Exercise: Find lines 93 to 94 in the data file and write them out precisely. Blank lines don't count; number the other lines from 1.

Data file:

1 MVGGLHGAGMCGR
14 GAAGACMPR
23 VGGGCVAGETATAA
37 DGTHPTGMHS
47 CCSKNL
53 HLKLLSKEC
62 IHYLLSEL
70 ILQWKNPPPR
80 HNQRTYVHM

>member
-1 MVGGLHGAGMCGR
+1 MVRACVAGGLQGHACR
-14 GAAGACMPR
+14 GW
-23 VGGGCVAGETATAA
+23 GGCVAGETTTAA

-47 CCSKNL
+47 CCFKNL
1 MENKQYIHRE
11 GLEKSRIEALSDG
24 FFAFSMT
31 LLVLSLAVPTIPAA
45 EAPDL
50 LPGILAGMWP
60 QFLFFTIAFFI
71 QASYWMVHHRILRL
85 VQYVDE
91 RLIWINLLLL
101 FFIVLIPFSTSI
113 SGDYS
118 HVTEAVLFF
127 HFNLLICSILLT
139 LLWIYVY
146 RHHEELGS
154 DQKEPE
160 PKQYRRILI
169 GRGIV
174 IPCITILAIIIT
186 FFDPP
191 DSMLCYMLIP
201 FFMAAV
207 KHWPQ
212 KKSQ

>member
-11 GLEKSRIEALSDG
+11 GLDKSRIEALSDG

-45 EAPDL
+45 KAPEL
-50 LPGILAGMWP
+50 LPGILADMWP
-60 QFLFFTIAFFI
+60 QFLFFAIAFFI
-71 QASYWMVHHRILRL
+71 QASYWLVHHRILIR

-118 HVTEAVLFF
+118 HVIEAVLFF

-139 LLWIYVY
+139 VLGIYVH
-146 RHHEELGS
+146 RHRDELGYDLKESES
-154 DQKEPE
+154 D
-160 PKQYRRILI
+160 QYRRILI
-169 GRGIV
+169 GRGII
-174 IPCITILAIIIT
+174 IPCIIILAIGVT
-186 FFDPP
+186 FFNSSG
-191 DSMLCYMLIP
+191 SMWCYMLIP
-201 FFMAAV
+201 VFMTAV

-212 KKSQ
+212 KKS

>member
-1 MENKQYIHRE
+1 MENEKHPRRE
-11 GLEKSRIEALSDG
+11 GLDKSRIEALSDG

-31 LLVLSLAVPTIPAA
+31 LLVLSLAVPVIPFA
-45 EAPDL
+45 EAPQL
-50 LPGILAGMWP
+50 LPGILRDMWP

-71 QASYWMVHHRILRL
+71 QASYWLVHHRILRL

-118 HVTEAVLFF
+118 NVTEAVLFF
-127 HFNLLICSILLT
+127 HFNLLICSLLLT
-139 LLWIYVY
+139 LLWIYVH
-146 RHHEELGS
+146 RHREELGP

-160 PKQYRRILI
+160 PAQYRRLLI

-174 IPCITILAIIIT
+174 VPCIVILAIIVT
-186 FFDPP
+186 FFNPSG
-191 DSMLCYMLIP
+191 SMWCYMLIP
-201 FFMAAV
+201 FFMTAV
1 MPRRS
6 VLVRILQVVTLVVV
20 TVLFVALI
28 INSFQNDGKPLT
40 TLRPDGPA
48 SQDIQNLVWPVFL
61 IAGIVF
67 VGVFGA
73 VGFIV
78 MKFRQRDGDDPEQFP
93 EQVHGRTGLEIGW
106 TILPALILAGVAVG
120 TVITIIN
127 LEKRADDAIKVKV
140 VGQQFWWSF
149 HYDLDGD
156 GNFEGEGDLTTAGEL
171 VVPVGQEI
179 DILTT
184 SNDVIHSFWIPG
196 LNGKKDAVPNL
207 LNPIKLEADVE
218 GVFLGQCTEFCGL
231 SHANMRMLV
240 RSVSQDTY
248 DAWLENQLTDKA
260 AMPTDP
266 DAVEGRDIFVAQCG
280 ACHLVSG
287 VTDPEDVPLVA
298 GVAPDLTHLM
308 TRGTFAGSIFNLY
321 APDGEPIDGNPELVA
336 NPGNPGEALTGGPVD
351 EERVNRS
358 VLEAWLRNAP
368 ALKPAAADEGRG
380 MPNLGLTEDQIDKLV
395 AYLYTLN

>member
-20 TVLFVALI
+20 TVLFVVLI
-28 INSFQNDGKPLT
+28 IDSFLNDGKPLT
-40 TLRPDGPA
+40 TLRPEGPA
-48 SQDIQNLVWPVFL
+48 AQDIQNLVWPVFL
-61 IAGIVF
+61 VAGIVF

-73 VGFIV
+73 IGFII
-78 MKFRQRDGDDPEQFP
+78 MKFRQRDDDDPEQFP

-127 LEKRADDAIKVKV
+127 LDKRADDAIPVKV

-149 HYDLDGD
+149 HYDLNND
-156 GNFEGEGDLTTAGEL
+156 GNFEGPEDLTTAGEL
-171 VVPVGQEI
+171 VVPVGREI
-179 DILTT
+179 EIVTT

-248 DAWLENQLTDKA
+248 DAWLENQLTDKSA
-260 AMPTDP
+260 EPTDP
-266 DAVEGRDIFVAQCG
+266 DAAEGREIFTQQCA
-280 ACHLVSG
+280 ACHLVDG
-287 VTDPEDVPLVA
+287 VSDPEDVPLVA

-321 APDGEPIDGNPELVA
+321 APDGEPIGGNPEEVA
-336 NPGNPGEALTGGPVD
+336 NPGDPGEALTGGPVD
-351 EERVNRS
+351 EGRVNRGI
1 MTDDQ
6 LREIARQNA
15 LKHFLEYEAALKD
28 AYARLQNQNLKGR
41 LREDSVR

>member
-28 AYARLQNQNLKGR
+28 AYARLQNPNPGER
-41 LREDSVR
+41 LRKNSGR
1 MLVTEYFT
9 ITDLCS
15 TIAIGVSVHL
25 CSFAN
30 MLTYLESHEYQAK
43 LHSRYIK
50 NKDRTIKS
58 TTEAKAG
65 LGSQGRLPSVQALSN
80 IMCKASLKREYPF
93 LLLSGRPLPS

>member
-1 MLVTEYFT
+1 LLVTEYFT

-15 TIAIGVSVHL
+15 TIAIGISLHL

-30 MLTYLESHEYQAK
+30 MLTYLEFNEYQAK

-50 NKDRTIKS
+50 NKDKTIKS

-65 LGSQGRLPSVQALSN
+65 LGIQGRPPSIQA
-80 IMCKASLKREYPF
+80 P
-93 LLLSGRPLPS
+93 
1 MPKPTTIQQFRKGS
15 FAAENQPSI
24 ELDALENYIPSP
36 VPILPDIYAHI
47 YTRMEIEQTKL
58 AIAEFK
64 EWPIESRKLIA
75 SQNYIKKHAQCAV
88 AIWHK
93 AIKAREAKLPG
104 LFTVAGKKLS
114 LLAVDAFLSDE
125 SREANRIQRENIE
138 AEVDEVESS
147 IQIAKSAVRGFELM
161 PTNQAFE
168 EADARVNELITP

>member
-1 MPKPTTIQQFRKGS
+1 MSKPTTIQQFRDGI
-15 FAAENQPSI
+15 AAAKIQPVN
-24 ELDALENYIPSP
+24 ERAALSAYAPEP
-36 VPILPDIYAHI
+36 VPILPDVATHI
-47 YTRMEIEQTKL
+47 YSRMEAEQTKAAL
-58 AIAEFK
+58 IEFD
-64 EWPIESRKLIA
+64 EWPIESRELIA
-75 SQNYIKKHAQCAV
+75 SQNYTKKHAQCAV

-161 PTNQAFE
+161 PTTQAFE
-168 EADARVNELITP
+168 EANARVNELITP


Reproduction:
+127 HFNLLICSLLLT
-139 LLWIYVY